Minister casts doubt over future of whaling in Iceland
Cruel hunts could end in 12 months
Following three years with no whaling in Iceland, the country’s Fisheries Minister has cast doubt over the return of the cruel hunts.
In an article published by local news outlet Morgunblaðið, Svandís Svavarsdóttir, Iceland’s Minister of Food, Agriculture and Fisheries said that there is now little justification for authorizing whaling.
With the current permits to hunt due to run out in 2023, Svavarsdóttir’s comments now cast serious doubt over any being issued after that date. She acknowledged that whaling has not had much economic significance for the national economy in recent years, and that there is little to justify allowing it to continue once permits expire next year.
The Minister stated that the resumption of commercial whaling in Iceland in 2006 has been controversial as many see the hunts as not serving Iceland's macroeconomic interests and that they have had a negative effect on Iceland’s interests and reputation. ‘It must be shown that it is economically justifiable to renew fishing rights,’ she stated. She also goes on to say that it is ‘not reasonable to claim that the fishing is sustainable in a social or economic sense…and why should Iceland take the risk of maintaining fishing that has not yielded economic benefits in order to sell a product that is in low demand? All things being equal, there is little to justify allowing whaling after 2024’.
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Send a tweet to Icelandic Fisheries Minister, Svandís Svavarsdóttir to thank her for this positive action.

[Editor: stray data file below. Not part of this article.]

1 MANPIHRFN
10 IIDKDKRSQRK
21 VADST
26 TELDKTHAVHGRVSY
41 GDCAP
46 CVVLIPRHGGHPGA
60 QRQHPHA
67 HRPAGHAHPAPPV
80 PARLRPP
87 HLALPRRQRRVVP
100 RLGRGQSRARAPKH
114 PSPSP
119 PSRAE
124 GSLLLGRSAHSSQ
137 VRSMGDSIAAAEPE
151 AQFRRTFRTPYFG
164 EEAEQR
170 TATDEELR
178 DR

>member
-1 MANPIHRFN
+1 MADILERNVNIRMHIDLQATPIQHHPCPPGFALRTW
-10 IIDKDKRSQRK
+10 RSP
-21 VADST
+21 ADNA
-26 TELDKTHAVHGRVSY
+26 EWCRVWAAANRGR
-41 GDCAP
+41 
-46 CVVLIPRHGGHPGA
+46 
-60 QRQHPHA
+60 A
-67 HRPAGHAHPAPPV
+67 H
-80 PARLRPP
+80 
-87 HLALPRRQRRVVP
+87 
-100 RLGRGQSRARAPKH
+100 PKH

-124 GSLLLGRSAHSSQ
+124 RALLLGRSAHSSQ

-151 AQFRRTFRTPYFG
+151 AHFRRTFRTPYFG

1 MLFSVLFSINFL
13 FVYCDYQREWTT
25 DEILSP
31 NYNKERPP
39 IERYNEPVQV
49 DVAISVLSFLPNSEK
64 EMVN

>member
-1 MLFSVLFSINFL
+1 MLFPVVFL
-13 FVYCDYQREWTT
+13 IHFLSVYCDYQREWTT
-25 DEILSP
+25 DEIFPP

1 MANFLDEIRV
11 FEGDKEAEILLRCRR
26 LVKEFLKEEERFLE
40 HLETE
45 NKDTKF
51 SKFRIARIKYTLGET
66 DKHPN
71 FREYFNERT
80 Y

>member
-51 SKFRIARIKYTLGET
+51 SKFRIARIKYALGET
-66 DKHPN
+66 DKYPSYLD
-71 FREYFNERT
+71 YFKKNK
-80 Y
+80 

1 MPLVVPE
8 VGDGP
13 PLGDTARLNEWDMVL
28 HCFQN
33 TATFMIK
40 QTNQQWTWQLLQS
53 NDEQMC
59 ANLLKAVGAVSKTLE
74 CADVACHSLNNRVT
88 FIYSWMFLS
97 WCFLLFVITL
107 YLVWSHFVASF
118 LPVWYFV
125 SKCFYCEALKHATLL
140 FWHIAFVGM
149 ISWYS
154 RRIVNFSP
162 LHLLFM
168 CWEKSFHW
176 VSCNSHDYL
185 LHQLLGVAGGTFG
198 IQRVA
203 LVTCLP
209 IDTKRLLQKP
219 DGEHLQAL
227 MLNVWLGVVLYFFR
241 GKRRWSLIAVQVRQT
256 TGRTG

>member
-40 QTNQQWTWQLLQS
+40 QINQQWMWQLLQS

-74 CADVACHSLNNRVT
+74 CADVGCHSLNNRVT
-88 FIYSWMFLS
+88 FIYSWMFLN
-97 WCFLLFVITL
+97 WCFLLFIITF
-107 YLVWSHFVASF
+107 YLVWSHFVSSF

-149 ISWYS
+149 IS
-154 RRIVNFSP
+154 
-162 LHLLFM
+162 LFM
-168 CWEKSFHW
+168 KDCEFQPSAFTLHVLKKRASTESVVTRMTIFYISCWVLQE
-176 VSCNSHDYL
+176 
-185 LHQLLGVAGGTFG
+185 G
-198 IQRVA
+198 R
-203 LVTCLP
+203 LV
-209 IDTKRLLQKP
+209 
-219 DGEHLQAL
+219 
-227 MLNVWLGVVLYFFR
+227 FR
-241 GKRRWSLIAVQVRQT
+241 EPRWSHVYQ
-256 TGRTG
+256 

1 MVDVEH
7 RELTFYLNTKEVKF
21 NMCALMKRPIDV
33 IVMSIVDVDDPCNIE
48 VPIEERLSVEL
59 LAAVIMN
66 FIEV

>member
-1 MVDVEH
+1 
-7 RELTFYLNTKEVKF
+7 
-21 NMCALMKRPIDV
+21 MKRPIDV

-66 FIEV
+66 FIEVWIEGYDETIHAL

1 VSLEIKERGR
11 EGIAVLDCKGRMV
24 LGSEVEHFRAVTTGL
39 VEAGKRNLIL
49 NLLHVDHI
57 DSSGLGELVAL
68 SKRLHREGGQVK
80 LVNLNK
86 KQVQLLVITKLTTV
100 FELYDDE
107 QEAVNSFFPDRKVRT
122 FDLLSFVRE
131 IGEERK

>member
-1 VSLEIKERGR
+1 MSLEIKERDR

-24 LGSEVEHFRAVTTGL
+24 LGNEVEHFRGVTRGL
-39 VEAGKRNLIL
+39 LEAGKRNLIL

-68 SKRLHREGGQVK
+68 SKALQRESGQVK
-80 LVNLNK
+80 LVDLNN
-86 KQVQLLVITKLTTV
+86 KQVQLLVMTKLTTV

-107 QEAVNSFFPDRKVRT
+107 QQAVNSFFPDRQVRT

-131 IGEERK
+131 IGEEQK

Whaling is a cruel and outdated practice. The last hunts to take place off the coast of Iceland saw over 146 fin whales slaughtered, including at least two rare blue whale/fin whale hybrids and a dozen pregnant females. Whales play a huge part in maintaining a healthy ocean and so helping in the fight against climate breakdown. Their populations should be encouraged to grow not cut down in these hunts.
WDC has long campaigned against commercial whaling of both fin and minke whales in Iceland, and the transit of fin whale meat to Japan, and so the latest announcement by the Minister is extremely positive for our campaign.
Vanessa Williams-Grey, WDC Icelandic whaling campaigner: ‘This is obviously hugely welcome news that the fisheries minister sees no future for whaling - and not before time. Icelandic whalers have killed hundreds of whales in recent years, despite almost zero domestic demand, and declining interest from tourists and the Japanese market. Killing fin whales, an endangered species and the second largest creature on our planet, is nothing short of ecocide, especially given the essential role these gentle giants play in the battle against climate change.
‘WDC has been working with Icelanders to end whaling and promote live whales for nearly thirty years so it's great to report that Iceland enjoyed a fabulous whale watch season last summer. Iceland is one of the best places in the world to watch whales in their natural environment I hope this marks the start of a new and positive era for the whales in the waters around Iceland.’
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